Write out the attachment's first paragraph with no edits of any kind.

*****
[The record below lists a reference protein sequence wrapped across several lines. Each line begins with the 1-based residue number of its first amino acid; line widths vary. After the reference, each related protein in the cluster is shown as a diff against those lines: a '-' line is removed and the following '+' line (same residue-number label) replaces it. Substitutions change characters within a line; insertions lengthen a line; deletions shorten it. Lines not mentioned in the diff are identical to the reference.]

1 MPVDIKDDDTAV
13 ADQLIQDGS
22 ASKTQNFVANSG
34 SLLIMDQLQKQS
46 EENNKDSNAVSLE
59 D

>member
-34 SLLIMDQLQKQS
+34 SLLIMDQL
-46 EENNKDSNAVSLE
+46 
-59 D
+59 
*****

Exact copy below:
[The record below lists a reference protein sequence wrapped across several lines. Each line begins with the 1-based residue number of its first amino acid; line widths vary. After the reference, each related protein in the cluster is shown as a diff against those lines: a '-' line is removed and the following '+' line (same residue-number label) replaces it. Substitutions change characters within a line; insertions lengthen a line; deletions shorten it. Lines not mentioned in the diff are identical to the reference.]